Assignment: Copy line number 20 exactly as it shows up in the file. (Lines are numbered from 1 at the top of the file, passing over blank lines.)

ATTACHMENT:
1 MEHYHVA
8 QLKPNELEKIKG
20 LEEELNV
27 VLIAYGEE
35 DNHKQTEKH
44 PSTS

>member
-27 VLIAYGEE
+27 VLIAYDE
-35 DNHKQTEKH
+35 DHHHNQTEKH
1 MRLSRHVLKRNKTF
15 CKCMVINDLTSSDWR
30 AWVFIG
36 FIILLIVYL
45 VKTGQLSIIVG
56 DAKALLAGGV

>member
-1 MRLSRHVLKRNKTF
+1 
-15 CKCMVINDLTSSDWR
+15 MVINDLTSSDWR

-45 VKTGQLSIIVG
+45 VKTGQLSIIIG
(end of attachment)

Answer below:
+1 